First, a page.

Issues of concern to people who live in the west: property rights, water rights, endangered species, livestock grazing, energy production, wilderness and western agriculture. Plus a few items on western history, western literature and the sport of rodeo... Frank DuBois served as the NM Secretary of Agriculture from 1988 to 2003. DuBois is a former legislative assistant to a U.S. Senator, a Deputy Assistant Secretary of Interior, and is the founder of the DuBois Rodeo Scholarship.
Monday, June 12, 2017
Robert Clay Allison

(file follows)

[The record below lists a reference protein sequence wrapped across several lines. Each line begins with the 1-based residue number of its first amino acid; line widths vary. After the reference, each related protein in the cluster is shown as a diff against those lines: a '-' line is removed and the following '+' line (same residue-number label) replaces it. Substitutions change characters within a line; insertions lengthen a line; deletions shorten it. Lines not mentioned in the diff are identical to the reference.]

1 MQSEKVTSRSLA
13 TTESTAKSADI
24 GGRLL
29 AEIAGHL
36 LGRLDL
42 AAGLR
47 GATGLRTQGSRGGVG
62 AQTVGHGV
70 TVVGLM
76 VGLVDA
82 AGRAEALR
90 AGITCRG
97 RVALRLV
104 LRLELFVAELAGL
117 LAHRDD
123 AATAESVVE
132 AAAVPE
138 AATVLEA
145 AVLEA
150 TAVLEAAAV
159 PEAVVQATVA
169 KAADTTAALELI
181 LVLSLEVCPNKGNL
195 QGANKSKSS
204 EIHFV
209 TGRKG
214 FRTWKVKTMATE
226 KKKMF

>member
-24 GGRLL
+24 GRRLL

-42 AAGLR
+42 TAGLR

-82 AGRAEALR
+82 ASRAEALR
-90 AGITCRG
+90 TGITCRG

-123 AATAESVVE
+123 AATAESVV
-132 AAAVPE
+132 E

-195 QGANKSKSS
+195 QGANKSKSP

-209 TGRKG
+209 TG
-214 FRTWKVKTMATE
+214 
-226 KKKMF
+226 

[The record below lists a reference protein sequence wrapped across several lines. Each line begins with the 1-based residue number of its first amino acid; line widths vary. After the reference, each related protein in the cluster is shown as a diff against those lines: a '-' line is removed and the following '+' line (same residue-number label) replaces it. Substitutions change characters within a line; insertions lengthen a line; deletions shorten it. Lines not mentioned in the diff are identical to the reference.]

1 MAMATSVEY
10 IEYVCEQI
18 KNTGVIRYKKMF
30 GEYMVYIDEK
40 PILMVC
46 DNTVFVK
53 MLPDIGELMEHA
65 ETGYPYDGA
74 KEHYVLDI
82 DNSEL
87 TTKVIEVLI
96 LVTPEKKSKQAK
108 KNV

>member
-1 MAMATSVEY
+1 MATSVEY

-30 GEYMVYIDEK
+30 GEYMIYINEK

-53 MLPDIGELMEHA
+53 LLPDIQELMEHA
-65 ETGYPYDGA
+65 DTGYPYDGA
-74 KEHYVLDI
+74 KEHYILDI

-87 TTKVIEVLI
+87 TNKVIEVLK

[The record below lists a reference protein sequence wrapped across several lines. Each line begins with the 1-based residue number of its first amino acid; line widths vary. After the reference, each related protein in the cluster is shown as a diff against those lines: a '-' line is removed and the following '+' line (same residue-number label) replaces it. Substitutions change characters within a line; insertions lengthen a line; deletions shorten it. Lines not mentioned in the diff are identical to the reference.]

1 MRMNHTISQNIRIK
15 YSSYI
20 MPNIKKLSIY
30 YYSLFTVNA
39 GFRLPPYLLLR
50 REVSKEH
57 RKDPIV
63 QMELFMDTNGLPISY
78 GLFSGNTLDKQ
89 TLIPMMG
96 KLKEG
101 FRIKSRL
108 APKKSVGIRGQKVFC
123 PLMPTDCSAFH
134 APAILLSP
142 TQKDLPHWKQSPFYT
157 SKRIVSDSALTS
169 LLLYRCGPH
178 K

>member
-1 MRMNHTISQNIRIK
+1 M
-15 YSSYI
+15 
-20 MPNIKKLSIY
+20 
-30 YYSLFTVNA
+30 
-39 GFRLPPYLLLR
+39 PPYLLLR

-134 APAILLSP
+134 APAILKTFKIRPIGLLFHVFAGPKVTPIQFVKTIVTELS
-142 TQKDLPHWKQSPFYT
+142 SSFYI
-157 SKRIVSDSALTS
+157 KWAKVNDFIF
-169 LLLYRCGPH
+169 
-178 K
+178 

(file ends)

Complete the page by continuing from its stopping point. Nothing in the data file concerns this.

...After the war Allison, like many another young Southerner, could not abide the unrelenting reminders of defeat around his home. In the autumn of 1865 he migrated with relatives to the Brazos River country of Texas, where he became a cowpuncher and trail hand driving cattle into New Mexico. Five years later he acquired his own ranch in Colfax County, New Mexico. Already he had come to be feared - particularly when in his cups - and people around him believed that he had killed many men, although nobody alive could vouch for the details. In any event Allison, when sober, resented his sinister reputation. When he learned that a Missouri newspaper had accused him of 15 killings, he wrote an indignant letter to the editor: "I have at all times tried to use my influence toward protecting the property holders and substantial men of the country from thieves, outlaws and murderers, among whom I do not care to be classed." It was almost inevitable that Allison would someday find himself confronted by a foe whose regard for human life was as slight as his own. The challenger was an outlaw named Chunk Colbert, who claimed seven kills. For no apparent reason other than the desire to burnish his reputation for gunslinging superiority, Colbert felt that Allison would make a suitable eighth. He invited his proposed target to dine with him at a Colfax County inn. Allison accepted with every appearance of amiable good fellowship, and the two men enjoyed a leisurely meal. The charade ended just as the coffee cups arrived at the table. Colbert reached for his cup with his left hand; but his right was slowly bringing his gun up from below the table. Allison went for his own weapon. Colbert fired in desperate haste, but his gun had not quite cleared the table top and the bullet went through the wood and was harmlessly deflected. Allison then calmly plugged his host just above the right eye. Later, asked why he had consented to dine with a man he knew intended to kill him, he said, "Because I didn't want to send a man to hell on an empty stomach."...more